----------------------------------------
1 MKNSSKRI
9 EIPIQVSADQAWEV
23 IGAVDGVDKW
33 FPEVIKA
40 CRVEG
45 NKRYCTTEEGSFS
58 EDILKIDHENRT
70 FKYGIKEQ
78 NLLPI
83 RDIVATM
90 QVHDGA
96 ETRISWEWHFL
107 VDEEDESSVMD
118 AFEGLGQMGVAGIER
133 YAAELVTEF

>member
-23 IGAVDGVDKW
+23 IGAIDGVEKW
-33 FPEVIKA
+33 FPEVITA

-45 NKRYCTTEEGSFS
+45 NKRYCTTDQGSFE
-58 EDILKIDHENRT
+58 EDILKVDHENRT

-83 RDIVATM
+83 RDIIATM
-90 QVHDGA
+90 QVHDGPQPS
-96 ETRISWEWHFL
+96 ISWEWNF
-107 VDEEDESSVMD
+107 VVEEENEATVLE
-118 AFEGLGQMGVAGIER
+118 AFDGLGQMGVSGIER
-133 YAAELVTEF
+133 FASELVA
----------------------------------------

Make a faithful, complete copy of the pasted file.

1 MKNSSKRI
9 EIPIQVSADQAWEV
23 IGAVDGVDKW
33 FPEVIKA
40 CRVEG
45 NKRYCTTEEGSFS
58 EDILKIDHENRT
70 FKYGIKEQ
78 NLLPI
83 RDIVATM
90 QVHDGA
96 ETRISWEWHFL
107 VDEEDESSVMD
118 AFEGLGQMGVAGIER
133 YAAELVTEF

>member
-23 IGAVDGVDKW
+23 IGAIDGVEKW
-33 FPEVIKA
+33 FPEVITA

-45 NKRYCTTEEGSFS
+45 NKRYCTTDQGSFE
-58 EDILKIDHENRT
+58 EDILKVDHENRT

-83 RDIVATM
+83 RDIIATM
-90 QVHDGA
+90 QVHDGPQPS
-96 ETRISWEWHFL
+96 ISWEWNF
-107 VDEEDESSVMD
+107 VVEEENEATVLE
-118 AFEGLGQMGVAGIER
+118 AFDGLGQMGVSGIER
-133 YAAELVTEF
+133 FASELVA